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  • Open Access

Th17 mediators and vitamin D status

Critical Care201014:410

https://doi.org/10.1186/cc8894

  • Published:

Keywords

  • Chronic Obstructive Pulmonary Disease
  • Influenza
  • Critical Care Patient
  • Mucosal Inflamation
  • Severe Influenza

In their study on Th1 and Th17 hypercytokinemia in severe pandemic influenza, Bermejo-Martin and colleagues [1] observed significantly elevated levels of IL-17 and particularly IL-6 in critically ill patients. They also reported that up to 50% of critical care patients studied were obese.

Correale and colleagues [2] indicate that activated vitamin D enhances the development of IL-10-producing cells and reduces the number of IL-6- and IL-17- secreting cells. Studies show that obese and overweight individuals are more likely to have an inadequate vitamin D status [3, 4]. According to Louie and colleagues [5], diabetes and obesity were the most frequently identified underlying conditions in fatal pandemic 2009 influenza A (H1N1) infection cases older than age 20 years world wide. In addition, obese people usually have high calorie and low nutritional value diets. Aasheim and colleagues [6] showed that low concentrations of vitamin B-6, vitamin C, 25-hydroxyvitamin D, and vitamin E adjusted for lipids are prevalent in morbidly obese Norwegian patients seeking weight-loss treatment.

It would be interesting to see if any of the critical cases observed in the study by Bermejo-Martin and colleagues were insufficient or deficient in vitamin D and/or other nutrients relevant for intracellular signaling involved in inflammation. If vitamin D plays a role in human general capacity to deal with infection and other diseases, then an increase in Th17 mediators in severe pandemic influenza patients could be, at least in part, related to vitamin D insufficiency/deficiency.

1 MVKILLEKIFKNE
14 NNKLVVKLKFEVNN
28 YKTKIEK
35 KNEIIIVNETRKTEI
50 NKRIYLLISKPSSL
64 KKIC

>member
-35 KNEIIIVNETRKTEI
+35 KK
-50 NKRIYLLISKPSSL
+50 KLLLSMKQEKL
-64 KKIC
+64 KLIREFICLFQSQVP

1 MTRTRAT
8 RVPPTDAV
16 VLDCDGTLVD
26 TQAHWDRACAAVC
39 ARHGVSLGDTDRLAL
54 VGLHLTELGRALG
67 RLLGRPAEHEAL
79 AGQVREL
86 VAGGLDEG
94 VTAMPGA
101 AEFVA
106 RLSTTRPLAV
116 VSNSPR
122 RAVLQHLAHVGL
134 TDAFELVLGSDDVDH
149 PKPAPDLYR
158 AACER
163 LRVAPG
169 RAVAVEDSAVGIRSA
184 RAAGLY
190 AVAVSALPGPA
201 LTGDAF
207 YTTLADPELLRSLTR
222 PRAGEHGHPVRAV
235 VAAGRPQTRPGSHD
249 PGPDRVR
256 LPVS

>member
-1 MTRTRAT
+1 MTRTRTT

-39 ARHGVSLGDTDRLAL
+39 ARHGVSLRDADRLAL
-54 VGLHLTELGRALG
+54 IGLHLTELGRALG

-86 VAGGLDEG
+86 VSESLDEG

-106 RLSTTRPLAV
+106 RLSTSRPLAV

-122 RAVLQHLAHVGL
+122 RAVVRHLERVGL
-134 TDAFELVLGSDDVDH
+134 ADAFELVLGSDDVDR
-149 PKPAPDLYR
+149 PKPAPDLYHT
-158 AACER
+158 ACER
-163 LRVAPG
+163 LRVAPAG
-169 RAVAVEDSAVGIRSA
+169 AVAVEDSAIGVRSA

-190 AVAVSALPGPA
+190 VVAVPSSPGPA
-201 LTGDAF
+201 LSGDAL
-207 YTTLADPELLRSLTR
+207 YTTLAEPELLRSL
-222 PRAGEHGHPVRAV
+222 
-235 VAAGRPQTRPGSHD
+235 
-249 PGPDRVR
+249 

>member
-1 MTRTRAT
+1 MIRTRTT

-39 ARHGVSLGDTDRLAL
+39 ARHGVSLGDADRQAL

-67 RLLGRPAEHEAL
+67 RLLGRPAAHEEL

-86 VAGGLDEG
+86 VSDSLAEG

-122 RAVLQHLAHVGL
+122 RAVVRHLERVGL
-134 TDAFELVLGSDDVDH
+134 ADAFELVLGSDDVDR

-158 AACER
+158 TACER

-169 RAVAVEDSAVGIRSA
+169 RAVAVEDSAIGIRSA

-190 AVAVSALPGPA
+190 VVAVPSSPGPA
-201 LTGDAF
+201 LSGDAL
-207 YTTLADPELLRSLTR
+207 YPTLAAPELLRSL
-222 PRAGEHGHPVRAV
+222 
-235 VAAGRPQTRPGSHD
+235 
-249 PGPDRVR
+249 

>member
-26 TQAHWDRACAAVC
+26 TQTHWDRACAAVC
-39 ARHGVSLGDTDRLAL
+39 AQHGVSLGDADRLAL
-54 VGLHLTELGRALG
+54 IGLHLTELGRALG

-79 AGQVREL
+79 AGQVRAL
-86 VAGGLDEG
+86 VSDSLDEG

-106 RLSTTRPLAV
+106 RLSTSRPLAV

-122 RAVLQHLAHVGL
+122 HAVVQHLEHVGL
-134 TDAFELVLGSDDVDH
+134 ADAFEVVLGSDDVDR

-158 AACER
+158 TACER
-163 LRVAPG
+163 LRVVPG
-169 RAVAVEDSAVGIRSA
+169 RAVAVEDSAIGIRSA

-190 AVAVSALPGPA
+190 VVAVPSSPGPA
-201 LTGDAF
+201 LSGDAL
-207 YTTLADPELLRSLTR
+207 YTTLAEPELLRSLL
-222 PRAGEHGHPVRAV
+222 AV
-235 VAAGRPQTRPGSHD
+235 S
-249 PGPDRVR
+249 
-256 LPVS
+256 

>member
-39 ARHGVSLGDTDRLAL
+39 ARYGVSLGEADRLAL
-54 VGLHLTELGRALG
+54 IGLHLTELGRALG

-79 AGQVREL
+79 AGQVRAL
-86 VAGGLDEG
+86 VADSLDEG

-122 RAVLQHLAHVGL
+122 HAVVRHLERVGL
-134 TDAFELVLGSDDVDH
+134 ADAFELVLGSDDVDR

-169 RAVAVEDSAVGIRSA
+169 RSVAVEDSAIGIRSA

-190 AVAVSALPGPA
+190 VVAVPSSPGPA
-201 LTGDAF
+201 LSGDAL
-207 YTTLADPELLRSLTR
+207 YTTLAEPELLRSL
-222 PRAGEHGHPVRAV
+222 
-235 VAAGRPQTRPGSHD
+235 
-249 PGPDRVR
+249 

Authors' response

Jesus F Bermejo-Martin and the SEMICYUC H1N1 working group

We appreciate Dr Krstić's comment on our article on Th1-Th17 hypercytokinemia in severe pandemic influenza, recently published in Critical Care. Dr Krstić points to deficiency of vitamin D as a potential actor in the disregulation of the immune response to the new virus. In our opinion, this could represent a new avenue to be explored in the pathogenesis of the disease. Nonetheless, some questions come to mind. If obesity is related to a deficient state of vitamin D, and, as a consequence, this deficiency could influence the inflammatory response to the virus, higher numbers of critically ill H1N1 patients should be observed in western countries, where obesity is widely present. Other countries should also account for increased numbers of critical patients due to vitamin D deficiency: developing countries or those with limited exposure to sun light are two examples. So far, data do not seem to support an overwhelming increased incidence of severe H1N1 disease in these nations. In our view, vitamin D deficiency could be involved in the genesis of severe influenza disease, but host factors, such as key polymorphisms in the genes responsible for the response to the virus, are the major players in this disease [7], probably combined with the presence of altered physiological states (increased release of proinflammatory mediators from adypocytes in obese patients [8], immune dysregulation in pregnancy [9], mucosal inflamation in chronic obstructive pulmonary disease and smokers [10], and so on). Vitamin D should thus be considered in the context of a wider spectrum of factors influencing severe disease.

Declarations

Authors’ Affiliations

(1)
Fraser Health, Environmental Health Services, 537 Carnarvon Street, V3L 1C2 New Westminster, BC, Canada

References

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© BioMed Central Ltd 2010

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